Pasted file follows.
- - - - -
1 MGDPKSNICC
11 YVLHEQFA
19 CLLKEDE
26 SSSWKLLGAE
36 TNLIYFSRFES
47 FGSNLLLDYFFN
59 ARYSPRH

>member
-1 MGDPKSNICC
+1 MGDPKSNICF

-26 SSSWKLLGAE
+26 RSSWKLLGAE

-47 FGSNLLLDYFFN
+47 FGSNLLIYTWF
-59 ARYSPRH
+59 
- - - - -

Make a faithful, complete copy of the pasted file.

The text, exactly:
1 MGDPKSNICC
11 YVLHEQFA
19 CLLKEDE
26 SSSWKLLGAE
36 TNLIYFSRFES
47 FGSNLLLDYFFN
59 ARYSPRH

>member
-1 MGDPKSNICC
+1 MGDPKSNICF

-26 SSSWKLLGAE
+26 RSSWKLLGAE

-47 FGSNLLLDYFFN
+47 FGSNLLIYTWF
-59 ARYSPRH
+59 